Yeah, this puzzle was more of a sports car (perhaps even a SOLARA) as compared to yesterday's clunker. With the Q, the X and the Z all showing up right away I thought PANAGRAM!, which I've only recently been on the lookout for.

And what is the deal with symmetry? Is there any functional reason a puzzle must be symmetric, at least about one axis? Just aesthetics, a venerable convention? Would it be TABOO to completely violate this standard? There was some English crossword puzzle book, which came out six or seven years ago, that offered some explanation, but I forget both the name of the book and any rationale.

joeyshapiro 3:02 PM  

In wordplay Will Shortz talks about the symmetrical aesthetic to the puzzle and credited the original Times puzzle editor as being the source of this idiosyncrasy. I have forgotten her name, but she is also the person Shortz claims put in place the Sunday morning family brunch test wherein the puzzle couldn't contain obscenities or foul-natured fill.

Anonymous 3:21 PM  

Odd Bits...

Another Hungarian composer, György Ligeti, [which might make good crossword fill] died two years ago. His music was featured in "2001: A Space Odyssey."

Segal is, or at least used to be, the guardian of a Tibetan princess.

The best children's-show-theme-song-ever is the "Theme From Sesame Street," especially when covered by Oscar Peterson.

korova 3:46 PM  

Speaking of "foul-natured fill," surely somebody out there had the experience I did with 36D ("Stuff"), namely, wondering whether the answer was really going to end up being CRAP. I was disappointed when I realized I didn't know of a PIT school.

Fergus 4:35 PM  

Speaking of IT schools, was there really ever one called Sam Houston Institute of Technology? What would one do there to prepare frantically for exams?

David 4:52 PM  

Did like this one, but what is this SNAP/PIC combo? Is this really a valid synonym, or just a Xword trying to create new usage? Does anyone ever use "snap" as a noun or "pic" as a a verb in the context of a picture?
Or, perhaps, am I missing something atogether here?

Others remember that great NYT puzzle of a few years ago, where the theme was "what is wrong with this puzle"? I remember "lack of symmetry" and "two letter word" were 2 of the theme answers. Forget what the other 8 were.

gk 4:57 PM  

Speaking of symmetry, look back to the Saturday puzzle on July 28, whose elegant shape Rex praised. That had all the symmetries of the square, i.e., any motion permuting the corners of the square preserved the pattern of black and white. To take one example, you could reflect the square across the NE-SW diagonal, swapping the NW and SE corners.

ayoung 5:05 PM  

Totally missed the Venus/Serena connection and I'm a rabid fan of the Williams sisters. I had Sirius at first which went nowhere. Missed the theme too. Oh, well, on to tomorrow.

Fergus 5:13 PM  

Snap as in Snapshot = Pic as in Picture (plural being Pix).

Chip Ahoy 7:05 PM  

Most galling Thursday in a long time.

Anonymous 8:42 PM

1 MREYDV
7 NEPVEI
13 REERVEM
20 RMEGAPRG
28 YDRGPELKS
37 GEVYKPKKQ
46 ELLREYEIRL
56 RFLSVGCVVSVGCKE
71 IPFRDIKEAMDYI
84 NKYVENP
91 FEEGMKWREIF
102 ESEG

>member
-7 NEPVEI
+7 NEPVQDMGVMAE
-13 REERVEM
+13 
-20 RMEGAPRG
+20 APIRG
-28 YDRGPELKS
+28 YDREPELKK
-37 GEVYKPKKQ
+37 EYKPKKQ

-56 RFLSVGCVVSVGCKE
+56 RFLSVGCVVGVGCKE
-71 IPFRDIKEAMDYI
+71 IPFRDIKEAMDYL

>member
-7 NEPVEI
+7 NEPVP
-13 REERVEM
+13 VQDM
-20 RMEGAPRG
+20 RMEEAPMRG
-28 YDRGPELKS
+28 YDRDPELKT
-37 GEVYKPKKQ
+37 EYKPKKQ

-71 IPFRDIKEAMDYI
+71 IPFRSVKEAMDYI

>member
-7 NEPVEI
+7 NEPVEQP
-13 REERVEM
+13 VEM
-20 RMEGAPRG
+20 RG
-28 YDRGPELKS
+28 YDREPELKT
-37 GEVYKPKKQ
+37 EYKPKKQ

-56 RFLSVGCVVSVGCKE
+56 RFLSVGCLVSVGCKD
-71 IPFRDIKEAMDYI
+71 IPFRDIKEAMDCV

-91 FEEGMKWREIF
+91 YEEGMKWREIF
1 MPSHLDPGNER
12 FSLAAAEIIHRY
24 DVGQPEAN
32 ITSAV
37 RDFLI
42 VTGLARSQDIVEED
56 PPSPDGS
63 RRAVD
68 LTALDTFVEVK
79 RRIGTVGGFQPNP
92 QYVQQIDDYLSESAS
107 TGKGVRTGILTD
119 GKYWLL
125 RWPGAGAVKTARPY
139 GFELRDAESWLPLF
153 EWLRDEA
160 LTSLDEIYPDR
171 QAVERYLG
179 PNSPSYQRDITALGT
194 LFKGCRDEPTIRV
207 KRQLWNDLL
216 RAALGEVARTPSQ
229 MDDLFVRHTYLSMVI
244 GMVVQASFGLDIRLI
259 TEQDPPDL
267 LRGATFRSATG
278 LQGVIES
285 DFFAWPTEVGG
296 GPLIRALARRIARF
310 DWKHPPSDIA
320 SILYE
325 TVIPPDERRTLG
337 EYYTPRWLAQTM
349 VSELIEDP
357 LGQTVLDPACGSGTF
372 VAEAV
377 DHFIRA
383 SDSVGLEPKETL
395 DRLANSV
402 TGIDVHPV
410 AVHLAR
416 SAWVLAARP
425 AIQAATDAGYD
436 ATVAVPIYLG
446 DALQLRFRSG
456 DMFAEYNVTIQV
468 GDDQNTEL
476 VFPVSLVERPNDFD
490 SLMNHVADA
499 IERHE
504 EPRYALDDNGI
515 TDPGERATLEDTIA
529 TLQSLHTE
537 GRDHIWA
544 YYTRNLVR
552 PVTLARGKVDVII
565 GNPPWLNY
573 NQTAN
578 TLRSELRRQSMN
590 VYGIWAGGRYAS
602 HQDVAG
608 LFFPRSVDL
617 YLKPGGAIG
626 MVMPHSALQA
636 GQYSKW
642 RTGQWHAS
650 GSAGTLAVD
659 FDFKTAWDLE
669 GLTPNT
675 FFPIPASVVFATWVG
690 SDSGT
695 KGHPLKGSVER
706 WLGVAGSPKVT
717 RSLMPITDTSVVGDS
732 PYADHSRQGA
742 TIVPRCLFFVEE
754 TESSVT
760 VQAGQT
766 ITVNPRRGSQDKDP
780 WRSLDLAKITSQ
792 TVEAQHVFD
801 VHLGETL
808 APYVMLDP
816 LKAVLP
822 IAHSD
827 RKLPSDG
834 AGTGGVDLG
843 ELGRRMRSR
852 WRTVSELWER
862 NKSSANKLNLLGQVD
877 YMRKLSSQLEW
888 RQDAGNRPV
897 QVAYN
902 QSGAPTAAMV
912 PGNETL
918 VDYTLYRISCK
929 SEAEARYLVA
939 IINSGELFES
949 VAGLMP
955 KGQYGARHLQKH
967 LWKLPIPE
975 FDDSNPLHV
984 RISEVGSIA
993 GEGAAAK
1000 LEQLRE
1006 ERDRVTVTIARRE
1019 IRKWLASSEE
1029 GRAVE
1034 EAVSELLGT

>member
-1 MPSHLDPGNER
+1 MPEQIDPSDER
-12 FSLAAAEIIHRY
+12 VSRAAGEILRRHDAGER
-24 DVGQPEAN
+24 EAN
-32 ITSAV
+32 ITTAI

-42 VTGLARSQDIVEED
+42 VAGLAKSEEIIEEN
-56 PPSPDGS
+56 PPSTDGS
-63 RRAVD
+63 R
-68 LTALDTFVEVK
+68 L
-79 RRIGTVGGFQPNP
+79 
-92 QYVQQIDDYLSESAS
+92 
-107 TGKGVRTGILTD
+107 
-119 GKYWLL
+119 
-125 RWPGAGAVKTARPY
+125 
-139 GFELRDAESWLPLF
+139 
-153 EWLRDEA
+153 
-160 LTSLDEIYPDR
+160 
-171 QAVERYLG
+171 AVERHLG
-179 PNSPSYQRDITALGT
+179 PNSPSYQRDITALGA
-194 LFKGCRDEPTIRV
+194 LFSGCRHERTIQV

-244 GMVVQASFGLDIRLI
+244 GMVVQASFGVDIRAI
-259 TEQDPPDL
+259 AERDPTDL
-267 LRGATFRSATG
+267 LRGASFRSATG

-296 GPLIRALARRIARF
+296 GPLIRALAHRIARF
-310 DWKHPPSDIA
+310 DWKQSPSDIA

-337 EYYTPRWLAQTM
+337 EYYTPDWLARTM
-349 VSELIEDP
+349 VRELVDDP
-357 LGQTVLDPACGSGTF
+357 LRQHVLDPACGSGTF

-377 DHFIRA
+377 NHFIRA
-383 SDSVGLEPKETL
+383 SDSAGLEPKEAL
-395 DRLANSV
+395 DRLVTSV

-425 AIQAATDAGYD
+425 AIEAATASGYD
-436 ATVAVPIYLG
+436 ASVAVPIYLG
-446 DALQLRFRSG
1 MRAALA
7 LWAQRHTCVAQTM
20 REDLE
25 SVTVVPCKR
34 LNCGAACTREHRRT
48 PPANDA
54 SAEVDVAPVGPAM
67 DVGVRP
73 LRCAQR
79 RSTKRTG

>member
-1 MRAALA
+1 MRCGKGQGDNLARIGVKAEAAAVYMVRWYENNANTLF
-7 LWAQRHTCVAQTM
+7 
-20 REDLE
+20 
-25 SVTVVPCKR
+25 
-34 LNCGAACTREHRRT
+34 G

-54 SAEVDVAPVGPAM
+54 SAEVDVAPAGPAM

Fergus - It's PANGRAM, not PANAGRAM.

karmasartre 9:36 PM  

Fergus re. ITschools / good on ya'

You made me laugh twice this week.

nitpicker 10:23 PM  

this one was a bad one - not much of a theme. i think the left-right symmetry was a copout for not finding the right them entries with the right lengths. oh well - the rest of y'all can sing the praises of the well-known names, but i remain faithful to the puzzle.

np

Rex Parker 11:23 PM  

You remain annoyingly self-righteous is what you remain.

Maybe you can start your own blog and call it "In My Day..."

rp

Badir 11:48 PM  

When I saw Tyler's name, I knew it was going to be an interesting puzzle. I was worried at first with thematic entries that were names with similar endings since I a) am culturally impaired and b) can't spell. Hooray for crossing words! Anyway, it was fun to see Tyler's personality come through in the puzzle: low-rent pop culture, as Rex puts it, and such. And I'm sure he had a great time writing a clue about beer!

Anonymous 6:38 PM  

All my 6wl buddies seem to have disappeared lately. Anyway, it's been a long time for me too. Couple of things compel me to contribute here today though. First time for me ever that a Thusrday was a snap. Still a relative newcomer and this site has helped me achieve. Also, rp, you gotta check out some Leon Russell. Try the "Concert for Bangladesh" live album where he appears with George Harrison and others. His version of "Jumping Jack Flash" is the best of all time.

- - Robert

Waxy in Montreal 8:33 PM  

6 weeks on-
Since this was a Thursday puzzle, thought the president with a bridge named after him here in Montreal (36A) was gonna be far more creative and trickier - maybe something like PONT JIMMY CARTER (since we have a JACQUES CARTIER bridge that could have been craftily transliterated: JACQUES=JAMES=JIMMY and CARTIER=CARTER). Unfortunately, not to be the case.

I'll stop PONTificating here.

Anonymous 10:46 PM  

Ah Ha! another Quebecer chimes in. That 'pont' clue I got right away. (My problem was the NE corner.)

Rex is obviously a lot younger than me if he's not aware of Leon Russell.

Salut!
Arony